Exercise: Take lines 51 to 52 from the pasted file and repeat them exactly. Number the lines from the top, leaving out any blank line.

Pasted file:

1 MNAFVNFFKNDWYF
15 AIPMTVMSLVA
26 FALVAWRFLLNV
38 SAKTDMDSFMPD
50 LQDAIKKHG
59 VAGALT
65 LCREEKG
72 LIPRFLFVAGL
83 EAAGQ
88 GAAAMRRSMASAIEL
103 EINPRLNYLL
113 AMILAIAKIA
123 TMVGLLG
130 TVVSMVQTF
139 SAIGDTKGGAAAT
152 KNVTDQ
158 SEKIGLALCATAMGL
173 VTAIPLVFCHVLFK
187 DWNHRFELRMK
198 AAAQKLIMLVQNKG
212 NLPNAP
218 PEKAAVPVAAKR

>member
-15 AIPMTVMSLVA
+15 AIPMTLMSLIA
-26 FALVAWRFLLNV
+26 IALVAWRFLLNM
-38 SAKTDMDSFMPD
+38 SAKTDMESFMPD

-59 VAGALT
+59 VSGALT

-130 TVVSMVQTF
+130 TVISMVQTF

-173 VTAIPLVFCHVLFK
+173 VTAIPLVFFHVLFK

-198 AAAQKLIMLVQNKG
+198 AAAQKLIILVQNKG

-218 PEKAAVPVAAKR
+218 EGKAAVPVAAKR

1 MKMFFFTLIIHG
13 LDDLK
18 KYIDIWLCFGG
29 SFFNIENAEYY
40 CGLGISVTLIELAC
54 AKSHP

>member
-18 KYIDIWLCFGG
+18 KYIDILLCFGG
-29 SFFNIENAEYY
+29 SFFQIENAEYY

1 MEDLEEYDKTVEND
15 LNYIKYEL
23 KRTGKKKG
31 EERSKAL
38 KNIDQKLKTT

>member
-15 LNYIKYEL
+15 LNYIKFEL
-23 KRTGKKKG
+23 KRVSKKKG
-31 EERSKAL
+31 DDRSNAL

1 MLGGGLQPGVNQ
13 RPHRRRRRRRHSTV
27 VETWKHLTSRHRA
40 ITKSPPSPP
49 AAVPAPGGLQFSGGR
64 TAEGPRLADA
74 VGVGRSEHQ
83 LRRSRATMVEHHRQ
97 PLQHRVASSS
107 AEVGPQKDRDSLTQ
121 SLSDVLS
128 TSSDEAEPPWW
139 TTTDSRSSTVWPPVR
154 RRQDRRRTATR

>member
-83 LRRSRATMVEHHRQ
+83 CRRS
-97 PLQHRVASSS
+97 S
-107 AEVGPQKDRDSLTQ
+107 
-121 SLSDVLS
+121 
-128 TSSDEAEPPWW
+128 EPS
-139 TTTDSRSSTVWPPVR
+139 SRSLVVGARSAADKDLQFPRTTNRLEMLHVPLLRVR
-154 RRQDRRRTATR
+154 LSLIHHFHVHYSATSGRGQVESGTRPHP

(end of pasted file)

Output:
1 MEDLEEYDKTVEND
15 LNYIKYEL